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Bjorn Larsen and Anwar Shah

(costs and benefits of a $10/ton carbon tax for selected countries, 1987) Pakistan Indonesia India United Stales Japan Fossil fuel consumption (million dollars) 3,345 5,330 17,266 246,502 126,100 Carbon emissions (millions of tons) 13 25 148 1,246 23 (tons per capita) 0.12 0.15 0.18 5.0 1.9 Price of carbon (per ton in dollars) 253 200 117 198 538 Energy taxes (dollars/ton of carbon) 65 0 11 27 105 $10/ton carbon tax revenues

Cristian Alonso and Mr. Joey Kilpatrick
While a carbon tax is widely acknowledged as an efficient policy to mitigate climate change, adoption has lagged. Part of the challenge resides in the distributional implications of a carbon tax and a belief that it tends to be regressive. Even when not regressive, poor households could be hurt by a carbon tax, particularly in countries that rely heavily on carbon-intensive energy sources. Using household surveys, we study how a carbon tax may affect households in the Asia Pacific region, the main source of CO2 emissions. We document a wide range of country-specific policies that could be implemented to compensate households, reduce inequality, and build support for adoption.
Roberton C. Williams III

Key Messages for Policymakers A carbon tax (taken by itself) will likely impose a small but significant long-term drag on the economy. Using the carbon tax revenue in ways that promote long-run economic growth will offset most of that negative effect (or perhaps even lead to a net economic gain). Potential pro-growth uses of carbon tax revenue include cuts in the rates of other taxes, reductions in the budget deficit, and forms of government spending that can boost long-term economic growth (e.g., research, education, and infrastructure). The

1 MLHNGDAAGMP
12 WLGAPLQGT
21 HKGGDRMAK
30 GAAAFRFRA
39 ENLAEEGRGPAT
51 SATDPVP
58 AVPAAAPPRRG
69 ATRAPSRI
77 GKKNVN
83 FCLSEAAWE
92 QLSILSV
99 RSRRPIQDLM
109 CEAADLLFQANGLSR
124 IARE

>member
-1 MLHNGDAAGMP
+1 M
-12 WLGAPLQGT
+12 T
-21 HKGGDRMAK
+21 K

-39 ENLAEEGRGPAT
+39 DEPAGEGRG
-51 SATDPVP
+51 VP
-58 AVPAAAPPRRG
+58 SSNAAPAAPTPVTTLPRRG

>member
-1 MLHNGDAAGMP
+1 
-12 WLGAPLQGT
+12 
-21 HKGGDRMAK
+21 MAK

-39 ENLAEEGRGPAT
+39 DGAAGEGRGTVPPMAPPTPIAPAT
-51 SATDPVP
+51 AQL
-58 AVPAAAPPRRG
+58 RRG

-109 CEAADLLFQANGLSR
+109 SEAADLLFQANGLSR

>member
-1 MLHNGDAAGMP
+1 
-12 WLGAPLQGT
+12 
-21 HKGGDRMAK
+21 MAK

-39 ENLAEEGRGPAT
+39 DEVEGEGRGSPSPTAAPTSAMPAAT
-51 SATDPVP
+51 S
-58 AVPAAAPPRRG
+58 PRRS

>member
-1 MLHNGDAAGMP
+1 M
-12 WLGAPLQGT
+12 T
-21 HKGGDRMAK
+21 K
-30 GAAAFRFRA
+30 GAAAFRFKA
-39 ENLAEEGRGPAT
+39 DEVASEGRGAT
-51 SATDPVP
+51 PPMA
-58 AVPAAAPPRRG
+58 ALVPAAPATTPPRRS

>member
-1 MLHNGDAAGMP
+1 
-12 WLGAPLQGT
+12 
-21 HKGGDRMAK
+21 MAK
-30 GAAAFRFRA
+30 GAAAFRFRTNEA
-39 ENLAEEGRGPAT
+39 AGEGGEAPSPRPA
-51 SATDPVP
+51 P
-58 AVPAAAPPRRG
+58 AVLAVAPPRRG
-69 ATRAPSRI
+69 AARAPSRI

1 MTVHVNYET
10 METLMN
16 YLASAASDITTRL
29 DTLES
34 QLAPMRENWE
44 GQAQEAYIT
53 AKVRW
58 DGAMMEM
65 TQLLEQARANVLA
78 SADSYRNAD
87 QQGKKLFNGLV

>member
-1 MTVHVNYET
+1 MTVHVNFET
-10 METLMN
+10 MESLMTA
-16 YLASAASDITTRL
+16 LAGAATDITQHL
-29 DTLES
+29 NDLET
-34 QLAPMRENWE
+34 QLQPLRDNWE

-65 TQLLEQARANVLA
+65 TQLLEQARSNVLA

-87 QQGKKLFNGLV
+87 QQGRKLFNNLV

Ian W.H. Parry

Key Messages for Policymakers Market-based instruments like carbon taxes are potentially the most effective policies for reducing energy-related CO 2 emissions. They do this by cutting the demand for fossil fuels and making it more attractive to use zero-carbon fuels like renewables. Ideally, taxes should be applied where fossil fuels enter the economy with rates levied in proportion to carbon content and refunds for any downstream carbon sequestration. To keep down overall policy costs, carbon tax revenues should be used to alleviate